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Behind the lines

Big Ten crew under cloud of suspicion

December 20, 2007|Lonnie White | Times Staff Writer

Although there has not been any evidence linking Big Ten Conference referee Stephen Pamon to gambling on games, Las Vegas oddsmakers are leery of game-fixing at the college football level.

Two games from the 2007 regular season have come into question regarding Pamon, an officiating crew chief with a history of bankruptcy and gambling: Penn State's victory over Purdue on Nov. 3 and Illinois' upset win over Ohio State on Nov. 10.

"Both games had disproportionate money bet on the teams that benefited from the objectionable calls in those games in Penn State and Illinois," said RJ Bell of Pregame.com.

"On average, 70% of teams end games within one touchdown of the Las Vegas spread," Bell said. "Which means that a single corrupt call that results in one touchdown -- or a touchdown denied to an opponent -- would allow a gambler to win 70% of his bets."

It will be interesting to see the fallout regarding Pamon, whose officiating crew made several questionable calls in both games.

The 32-game bowl season will start tonight with the Poinsettia Bowl, featuring Utah (8-4) against Navy (8-4) at San Diego's Qualcomm Stadium.

On Dec. 3, the Utes opened as 9 1/2 -point favorites on the Las Vegas Hilton sports book, but that line has slowly dropped to eight points.

Money has flowed in Navy's direction ever since coach Paul Johnson left for Georgia Tech and was replaced by Ken Niumatalolo earlier this month. According to theSpread.com's betting chart, the Midshipmen had received 63% of the bets against the point spread as of Wednesday afternoon.

Navy, one of nine teams playing in a bowl game that will have a coaching change next season, has won four games in a row behind a high-scoring option running attack. Led by quarterback Kaipo-Noa Kaheaku-Enhada, the Midshipmen averaged 39.9 points and 351.5 rushing yards during the regular season and outscored their final five opponents, 245-192.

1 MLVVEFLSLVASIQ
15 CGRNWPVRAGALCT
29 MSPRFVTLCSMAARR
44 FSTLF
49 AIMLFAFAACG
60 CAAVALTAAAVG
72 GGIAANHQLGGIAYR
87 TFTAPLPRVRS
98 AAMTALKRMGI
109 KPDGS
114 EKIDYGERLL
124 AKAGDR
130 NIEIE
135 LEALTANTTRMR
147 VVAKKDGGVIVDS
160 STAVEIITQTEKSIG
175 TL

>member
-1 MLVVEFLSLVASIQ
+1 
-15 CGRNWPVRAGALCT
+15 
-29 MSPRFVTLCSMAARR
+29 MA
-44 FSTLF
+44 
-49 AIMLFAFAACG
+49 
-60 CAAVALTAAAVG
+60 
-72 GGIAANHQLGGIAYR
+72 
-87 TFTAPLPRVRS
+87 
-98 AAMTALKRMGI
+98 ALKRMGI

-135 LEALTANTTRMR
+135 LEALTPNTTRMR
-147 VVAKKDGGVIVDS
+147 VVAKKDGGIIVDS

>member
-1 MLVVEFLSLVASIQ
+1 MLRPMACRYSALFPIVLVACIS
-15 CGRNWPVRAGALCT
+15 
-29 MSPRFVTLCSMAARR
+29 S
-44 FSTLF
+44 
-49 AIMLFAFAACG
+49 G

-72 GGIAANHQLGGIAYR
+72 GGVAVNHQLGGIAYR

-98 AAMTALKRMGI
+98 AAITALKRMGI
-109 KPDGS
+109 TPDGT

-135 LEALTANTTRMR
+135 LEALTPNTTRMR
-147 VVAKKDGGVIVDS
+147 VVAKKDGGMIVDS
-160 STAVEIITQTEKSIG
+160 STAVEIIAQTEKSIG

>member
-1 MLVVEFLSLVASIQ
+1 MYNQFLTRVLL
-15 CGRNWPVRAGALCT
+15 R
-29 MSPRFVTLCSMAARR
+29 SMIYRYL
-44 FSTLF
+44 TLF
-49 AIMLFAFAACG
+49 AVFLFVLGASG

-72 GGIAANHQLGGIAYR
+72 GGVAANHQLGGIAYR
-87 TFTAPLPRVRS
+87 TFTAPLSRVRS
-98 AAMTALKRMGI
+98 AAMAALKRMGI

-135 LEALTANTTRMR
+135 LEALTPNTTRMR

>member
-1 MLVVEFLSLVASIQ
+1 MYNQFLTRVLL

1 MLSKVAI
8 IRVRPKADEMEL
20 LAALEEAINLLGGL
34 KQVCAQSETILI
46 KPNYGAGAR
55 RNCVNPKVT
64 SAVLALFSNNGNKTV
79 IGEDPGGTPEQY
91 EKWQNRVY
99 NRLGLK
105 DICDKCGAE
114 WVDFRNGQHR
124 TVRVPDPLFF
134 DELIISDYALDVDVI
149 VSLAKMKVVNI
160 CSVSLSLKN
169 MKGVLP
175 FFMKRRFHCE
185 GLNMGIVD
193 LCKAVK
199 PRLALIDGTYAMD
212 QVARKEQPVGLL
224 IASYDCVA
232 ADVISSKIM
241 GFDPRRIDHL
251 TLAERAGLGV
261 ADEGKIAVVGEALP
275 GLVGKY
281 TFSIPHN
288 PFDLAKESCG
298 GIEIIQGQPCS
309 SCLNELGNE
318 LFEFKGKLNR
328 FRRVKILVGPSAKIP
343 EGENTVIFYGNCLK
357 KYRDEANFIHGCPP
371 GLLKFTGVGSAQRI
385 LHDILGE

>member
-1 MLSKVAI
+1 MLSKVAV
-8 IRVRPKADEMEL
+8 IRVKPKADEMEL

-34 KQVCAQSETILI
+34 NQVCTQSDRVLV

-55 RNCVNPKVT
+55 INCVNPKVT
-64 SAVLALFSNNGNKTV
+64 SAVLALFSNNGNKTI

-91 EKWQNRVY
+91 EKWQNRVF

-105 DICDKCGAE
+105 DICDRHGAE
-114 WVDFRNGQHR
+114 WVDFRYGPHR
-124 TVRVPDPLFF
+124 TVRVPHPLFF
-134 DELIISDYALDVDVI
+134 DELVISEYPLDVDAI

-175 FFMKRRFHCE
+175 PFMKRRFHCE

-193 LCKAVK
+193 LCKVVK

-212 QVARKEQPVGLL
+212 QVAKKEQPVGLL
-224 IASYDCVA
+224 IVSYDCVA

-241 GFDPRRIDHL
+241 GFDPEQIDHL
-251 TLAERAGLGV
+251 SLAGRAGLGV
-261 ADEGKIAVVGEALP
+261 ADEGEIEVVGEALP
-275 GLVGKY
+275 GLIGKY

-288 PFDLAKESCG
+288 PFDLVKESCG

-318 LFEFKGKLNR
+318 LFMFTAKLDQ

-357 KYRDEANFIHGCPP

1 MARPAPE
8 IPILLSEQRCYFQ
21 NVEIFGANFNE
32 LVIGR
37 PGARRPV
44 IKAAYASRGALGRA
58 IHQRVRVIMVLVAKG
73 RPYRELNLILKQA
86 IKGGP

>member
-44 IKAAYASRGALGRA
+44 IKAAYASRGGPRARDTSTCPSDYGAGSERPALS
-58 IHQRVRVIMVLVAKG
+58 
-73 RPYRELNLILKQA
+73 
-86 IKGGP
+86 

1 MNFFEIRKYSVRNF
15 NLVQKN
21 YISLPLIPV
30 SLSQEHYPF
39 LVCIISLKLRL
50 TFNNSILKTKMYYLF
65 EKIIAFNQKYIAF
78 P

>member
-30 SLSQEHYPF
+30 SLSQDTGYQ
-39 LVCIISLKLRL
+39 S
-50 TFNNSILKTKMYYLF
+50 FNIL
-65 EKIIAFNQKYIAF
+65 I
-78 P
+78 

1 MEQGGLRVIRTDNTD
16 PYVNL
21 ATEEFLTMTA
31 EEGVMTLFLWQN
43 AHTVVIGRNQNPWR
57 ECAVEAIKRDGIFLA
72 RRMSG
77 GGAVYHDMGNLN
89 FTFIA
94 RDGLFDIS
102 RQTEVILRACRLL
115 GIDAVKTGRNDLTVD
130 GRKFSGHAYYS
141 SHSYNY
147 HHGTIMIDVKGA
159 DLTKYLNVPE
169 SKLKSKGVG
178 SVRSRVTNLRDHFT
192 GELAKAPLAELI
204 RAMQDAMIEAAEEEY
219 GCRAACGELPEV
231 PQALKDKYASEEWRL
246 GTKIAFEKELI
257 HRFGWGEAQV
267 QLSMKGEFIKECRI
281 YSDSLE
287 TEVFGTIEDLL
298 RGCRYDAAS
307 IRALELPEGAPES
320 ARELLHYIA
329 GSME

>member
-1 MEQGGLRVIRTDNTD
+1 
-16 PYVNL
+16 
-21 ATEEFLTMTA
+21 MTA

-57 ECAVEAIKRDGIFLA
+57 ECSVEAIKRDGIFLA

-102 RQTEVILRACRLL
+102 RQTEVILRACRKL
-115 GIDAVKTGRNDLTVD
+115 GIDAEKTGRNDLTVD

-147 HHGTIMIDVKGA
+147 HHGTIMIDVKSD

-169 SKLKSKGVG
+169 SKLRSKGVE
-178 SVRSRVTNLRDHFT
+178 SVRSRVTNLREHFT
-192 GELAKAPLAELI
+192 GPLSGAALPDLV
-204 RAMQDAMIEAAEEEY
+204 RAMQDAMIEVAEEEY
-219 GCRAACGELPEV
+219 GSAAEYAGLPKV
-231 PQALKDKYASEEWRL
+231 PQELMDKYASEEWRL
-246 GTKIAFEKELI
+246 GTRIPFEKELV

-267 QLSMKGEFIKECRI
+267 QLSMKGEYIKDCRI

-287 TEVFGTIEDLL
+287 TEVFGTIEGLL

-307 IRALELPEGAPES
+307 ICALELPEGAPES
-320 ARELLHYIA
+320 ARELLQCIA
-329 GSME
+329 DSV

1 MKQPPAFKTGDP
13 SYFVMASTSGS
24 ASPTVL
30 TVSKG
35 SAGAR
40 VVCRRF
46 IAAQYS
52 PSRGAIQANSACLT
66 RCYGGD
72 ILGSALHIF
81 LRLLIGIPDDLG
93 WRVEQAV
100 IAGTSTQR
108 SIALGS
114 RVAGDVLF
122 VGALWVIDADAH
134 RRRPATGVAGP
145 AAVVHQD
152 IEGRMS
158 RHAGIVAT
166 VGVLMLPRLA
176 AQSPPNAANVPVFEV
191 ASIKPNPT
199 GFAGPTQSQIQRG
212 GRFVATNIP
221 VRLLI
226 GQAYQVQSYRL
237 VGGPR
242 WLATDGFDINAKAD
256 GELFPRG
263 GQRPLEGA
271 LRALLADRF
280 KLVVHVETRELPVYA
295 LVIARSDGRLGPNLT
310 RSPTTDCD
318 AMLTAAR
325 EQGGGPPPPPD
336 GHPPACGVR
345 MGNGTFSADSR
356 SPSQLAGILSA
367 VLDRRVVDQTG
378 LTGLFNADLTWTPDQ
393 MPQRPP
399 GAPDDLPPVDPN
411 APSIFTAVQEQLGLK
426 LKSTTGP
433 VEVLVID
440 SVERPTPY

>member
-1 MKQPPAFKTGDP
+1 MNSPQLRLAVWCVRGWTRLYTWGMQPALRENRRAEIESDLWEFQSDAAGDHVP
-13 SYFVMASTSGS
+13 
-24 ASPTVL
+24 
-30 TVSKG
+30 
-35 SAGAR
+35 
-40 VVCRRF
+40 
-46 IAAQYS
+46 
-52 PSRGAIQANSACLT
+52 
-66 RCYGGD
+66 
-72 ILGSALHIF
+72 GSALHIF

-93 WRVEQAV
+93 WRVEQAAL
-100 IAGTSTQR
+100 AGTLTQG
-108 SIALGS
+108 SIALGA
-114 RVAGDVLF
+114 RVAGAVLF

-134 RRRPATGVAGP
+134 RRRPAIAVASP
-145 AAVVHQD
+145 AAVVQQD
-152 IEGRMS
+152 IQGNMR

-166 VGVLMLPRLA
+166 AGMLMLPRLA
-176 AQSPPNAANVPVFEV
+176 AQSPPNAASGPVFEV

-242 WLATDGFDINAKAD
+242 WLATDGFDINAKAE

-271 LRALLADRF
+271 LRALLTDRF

But Navy has a shaky history when it comes to covering the line. The Midshipmen were 4-7 against the spread this season and are 2-7 against the spread in their last nine nonconference games.

With six consecutive postseason victories, Utah has the nation's second-longest active bowl winning streak and has covered the spread in five bowl games in a row. The Utes, 7-5 against the spread, are also 7-1 in their last eight games overall and have covered the last four times they've played as favorites.

Pro football

At first glance, tonight's NFL game between Pittsburgh and St. Louis looks very lopsided in favor of the Steelers.

Pittsburgh sits on top of the AFC North with a 9-5 record and is listed as a 7 1/2 -point road favorite over St. Louis, the NFC West's last-place team with a 3-11 record.

But the Steelers have been anything but a lock for bettors lately.

Pittsburgh is 7-7 against the spread, including a weak 2-4 record on the road. The Steelers also have failed to cover the line in five of their last six games overall and are 1-4 against the spread in their last five games as a favorite.

Note: St. Louis is 0-7 against the spread in its last seven games against a team with a winning record.

lonnie.white@latimes.com

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